The Homebrewer’s Brain – San Diego IPA
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I have been asked by a friend to brew a beer inspired by San Diego for an upcoming event. I didn’t have to think for more than…hmmm…a half second about what style I’d brew. In my opinion, San Diego is the epicenter of West Coast IPA country. Between Stone, Port, Alpine, Coronado, Green Flash, Alesmith, Ballast Point, etc… there’s more world-class IPAs in that part of the country than anywhere else. Something tells me that this won’t be an issue for the party planner.
So what makes a San Diego IPA a San Diego IPA? Well, part of it just may be the water. Since I can’t have San Diego water shipped up to me, or I guess I should say I refuse to go to such great lengths, I’ll dig a bit deeper into what sorts of hops and grains are typically used by the brewers of the area.
In referencing several texts available to me at Homebrew Heaven such as Brew Your Own Magazine and Clone Brews by Tess and Mark Szamatulski, I have come to surmise that my goals should be to use the following: American 2-row, crystal malts, something for body like cara-pils or flaked grain; hops such as Centennial, Amarillo, and Simcoe; American Ale yeast; and shoot for an original gravity of 1.070 and a final gravity of 1.012. This should give me a final product with a nice light amber color, some sweet grainy balance, a ton of pungent citrus/pine hop flavor and aroma, a clean fermentation, and about 7% alcohol by volume. This shouldn’t be too difficult.
I don’t see any reason to stray from using American 2-row as the base malt. It’s probably the cheapest route possible as well, so there’s that. For crystal malts I think I’m going to go light. I generally prefer my IPAs to be on the lighter side of the spectrum color wise. 6 SRM is the lightest color acceptable for BJCP style guidelines so I’ll shoot for that. If I can get the color I want with crystal 20 I’d be stoked. I was also thinking about supplementing the base grain with some Vienna for added grain flavor, but since I need a little boost on my color I think I’ll use Caravienne. For body I have decided to go with flaked rye. This will supply me with some viscous gums and hopefully a dash of that wonderful rye spiciness that should complement the hopiness.
Since I’ll be extracting some unfermentables from the specialty grains, in order for me to have any hope in achieving the final gravity of 1.012, I’ll need to have above average attention from the yeast. This fact leads me to making a huge starter and mashing at a temperature that is as low as possible but still converting the starches. As always, I’ll make my starter with light DME and water at a ratio of 1 cup DME to every 4 cups of water. In this case I’ll use 6 cups of water and 1 ½ cups DME and boil it directly in my 2000ml Erlenmeyer flask for 10 minutes. I find that my dial thermometer with the 12” stem and holder clip is extremely convenient to use when chilling the starter. It clips right on to the lip on the flask and allows for hands free, accurate measurement as the starter cools to about 70 degrees. I’ll pitch Wyeast 1056 American Ale since it’s neutral and very popular for American style IPAs.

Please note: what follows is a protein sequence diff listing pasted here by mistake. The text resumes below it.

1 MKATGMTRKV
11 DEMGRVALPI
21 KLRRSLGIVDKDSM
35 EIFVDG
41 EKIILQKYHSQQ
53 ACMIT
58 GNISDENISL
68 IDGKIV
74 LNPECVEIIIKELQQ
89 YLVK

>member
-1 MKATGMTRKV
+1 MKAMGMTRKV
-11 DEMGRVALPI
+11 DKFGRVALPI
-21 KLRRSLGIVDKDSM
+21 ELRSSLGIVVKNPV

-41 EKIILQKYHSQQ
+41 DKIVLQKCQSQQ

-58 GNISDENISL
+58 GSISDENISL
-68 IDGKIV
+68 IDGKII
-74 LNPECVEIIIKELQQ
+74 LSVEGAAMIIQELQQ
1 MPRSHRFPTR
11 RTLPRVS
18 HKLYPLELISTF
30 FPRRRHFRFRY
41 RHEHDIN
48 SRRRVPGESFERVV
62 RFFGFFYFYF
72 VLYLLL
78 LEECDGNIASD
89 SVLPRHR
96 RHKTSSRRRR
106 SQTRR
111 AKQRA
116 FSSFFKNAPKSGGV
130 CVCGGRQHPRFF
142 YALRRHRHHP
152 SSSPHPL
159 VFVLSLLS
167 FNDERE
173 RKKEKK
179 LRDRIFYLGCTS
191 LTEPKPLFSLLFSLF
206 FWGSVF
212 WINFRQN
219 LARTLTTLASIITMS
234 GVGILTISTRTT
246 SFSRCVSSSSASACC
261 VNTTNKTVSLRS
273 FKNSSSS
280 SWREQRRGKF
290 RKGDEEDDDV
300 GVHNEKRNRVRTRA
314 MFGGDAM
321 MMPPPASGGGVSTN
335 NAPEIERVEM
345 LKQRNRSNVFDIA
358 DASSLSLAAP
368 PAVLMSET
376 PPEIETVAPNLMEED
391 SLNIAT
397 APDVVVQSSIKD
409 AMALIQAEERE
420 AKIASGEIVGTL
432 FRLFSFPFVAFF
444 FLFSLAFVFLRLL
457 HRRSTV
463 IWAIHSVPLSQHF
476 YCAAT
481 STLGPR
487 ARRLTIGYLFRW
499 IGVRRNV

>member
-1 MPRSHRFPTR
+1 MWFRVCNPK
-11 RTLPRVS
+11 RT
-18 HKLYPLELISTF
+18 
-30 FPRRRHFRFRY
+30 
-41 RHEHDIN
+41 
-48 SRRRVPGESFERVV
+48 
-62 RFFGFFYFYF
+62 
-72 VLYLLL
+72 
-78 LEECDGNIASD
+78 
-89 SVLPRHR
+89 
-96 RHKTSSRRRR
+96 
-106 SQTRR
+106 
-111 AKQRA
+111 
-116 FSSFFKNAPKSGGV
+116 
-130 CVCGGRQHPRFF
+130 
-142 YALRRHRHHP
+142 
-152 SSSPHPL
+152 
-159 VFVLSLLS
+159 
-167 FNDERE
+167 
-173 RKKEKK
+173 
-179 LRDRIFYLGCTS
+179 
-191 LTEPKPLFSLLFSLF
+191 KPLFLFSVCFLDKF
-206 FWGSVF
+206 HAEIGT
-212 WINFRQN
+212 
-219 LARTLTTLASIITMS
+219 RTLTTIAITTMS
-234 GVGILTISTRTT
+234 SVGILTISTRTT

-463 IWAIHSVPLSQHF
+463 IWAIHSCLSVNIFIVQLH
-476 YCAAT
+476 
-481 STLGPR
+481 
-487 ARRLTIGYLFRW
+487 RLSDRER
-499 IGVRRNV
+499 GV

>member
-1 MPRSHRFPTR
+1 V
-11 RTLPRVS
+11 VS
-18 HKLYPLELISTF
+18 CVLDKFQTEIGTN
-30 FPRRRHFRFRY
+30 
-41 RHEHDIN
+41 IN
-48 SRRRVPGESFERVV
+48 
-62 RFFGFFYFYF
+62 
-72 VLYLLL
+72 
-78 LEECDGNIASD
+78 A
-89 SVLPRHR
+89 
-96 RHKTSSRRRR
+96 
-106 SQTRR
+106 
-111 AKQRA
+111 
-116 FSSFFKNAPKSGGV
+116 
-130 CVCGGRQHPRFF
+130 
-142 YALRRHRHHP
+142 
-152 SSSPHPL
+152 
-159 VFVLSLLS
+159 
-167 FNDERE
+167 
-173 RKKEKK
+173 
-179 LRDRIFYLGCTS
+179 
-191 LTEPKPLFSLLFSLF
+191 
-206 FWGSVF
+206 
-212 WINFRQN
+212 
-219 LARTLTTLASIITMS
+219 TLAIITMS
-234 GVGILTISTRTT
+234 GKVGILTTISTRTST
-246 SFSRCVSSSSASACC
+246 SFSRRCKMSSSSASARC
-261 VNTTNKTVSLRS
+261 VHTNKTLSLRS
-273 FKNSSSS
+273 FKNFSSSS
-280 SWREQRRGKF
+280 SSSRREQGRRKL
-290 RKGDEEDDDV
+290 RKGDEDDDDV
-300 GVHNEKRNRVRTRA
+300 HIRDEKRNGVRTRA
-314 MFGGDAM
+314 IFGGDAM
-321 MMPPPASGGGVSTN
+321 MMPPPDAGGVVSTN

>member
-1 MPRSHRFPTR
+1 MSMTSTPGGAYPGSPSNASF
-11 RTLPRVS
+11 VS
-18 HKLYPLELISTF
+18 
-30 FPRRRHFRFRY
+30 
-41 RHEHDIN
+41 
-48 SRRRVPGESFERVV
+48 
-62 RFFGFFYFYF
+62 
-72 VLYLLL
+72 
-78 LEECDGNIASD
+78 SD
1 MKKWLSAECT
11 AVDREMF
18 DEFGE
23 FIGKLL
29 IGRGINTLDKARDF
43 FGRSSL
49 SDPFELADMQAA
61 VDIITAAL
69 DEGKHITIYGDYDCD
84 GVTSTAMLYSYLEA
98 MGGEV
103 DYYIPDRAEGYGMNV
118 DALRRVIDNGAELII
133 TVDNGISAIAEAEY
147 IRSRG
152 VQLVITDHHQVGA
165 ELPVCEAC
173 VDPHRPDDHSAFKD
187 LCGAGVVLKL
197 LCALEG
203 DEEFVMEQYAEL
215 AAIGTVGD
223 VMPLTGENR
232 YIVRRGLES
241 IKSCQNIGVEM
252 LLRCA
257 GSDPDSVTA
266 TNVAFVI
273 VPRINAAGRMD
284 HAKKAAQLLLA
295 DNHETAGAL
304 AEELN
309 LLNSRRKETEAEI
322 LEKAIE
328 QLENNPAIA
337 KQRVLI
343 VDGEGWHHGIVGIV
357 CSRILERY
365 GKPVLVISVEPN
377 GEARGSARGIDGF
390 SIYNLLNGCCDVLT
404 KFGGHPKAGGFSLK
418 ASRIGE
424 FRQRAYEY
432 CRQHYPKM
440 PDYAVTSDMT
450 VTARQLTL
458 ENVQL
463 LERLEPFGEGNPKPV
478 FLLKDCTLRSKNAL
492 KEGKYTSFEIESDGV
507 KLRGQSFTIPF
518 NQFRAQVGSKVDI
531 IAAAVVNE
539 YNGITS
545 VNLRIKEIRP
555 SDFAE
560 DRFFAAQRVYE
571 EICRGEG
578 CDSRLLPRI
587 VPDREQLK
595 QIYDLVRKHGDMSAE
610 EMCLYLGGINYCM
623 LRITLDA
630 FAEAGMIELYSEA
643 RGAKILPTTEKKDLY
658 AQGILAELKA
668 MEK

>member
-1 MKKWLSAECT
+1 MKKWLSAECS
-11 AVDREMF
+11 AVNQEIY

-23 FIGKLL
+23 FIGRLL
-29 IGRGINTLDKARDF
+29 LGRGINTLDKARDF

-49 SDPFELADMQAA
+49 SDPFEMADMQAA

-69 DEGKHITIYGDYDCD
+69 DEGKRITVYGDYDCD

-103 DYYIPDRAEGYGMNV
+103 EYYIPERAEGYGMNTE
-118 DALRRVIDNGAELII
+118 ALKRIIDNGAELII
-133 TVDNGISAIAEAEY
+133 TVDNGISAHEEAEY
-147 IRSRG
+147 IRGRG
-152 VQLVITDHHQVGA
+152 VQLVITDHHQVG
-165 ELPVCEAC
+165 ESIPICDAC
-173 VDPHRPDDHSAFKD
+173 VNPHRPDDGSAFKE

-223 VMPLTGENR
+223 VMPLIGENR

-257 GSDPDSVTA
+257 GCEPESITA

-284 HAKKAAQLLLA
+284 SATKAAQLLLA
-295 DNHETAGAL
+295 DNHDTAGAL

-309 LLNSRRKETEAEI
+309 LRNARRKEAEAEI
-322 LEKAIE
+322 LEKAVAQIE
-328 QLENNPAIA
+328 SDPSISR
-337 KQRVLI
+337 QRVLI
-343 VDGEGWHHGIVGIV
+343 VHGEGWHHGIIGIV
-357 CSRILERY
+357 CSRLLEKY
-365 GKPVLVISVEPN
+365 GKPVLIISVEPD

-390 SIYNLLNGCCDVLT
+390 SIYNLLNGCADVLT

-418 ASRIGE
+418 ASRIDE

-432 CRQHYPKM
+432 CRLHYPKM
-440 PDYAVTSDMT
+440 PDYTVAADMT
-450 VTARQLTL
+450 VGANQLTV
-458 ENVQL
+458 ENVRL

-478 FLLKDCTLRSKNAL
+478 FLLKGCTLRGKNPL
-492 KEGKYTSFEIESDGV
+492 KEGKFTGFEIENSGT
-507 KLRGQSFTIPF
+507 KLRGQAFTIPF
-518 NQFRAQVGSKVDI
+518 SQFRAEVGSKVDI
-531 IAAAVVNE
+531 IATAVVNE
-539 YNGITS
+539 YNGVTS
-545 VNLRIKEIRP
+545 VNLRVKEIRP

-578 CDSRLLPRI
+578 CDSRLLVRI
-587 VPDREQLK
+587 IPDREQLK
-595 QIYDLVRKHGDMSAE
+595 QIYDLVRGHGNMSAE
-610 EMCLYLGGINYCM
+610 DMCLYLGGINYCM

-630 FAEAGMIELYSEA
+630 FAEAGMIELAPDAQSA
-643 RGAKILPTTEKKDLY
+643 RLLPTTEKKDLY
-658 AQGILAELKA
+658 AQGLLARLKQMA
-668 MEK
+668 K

I’ll aim to mash at 148 degrees. Lucky for me, my converted keg mash tun has a ½” NPT threaded thermometer with a 2” probe on it so it’s super easy to determine if I’m mashing at the temperature that I aim to.
Though Simcoe and Amarillo are often hard to find these days, I was able to stock up when they were available so I have enough to go heavy-handed with both in this IPA. Centennial has been pretty consistently available but, for purposes of experimentation, I have chosen to abandon them and go with Galena. This is a hop that I have never used before but have for a long time now wanted to try out. It is most often used as a bittering hop but I’m going to spread it throughout the boil to see how it affects this IPA. I’m also going to throw in some Summit, simply because it’s one of my favorites.
Wish me luck.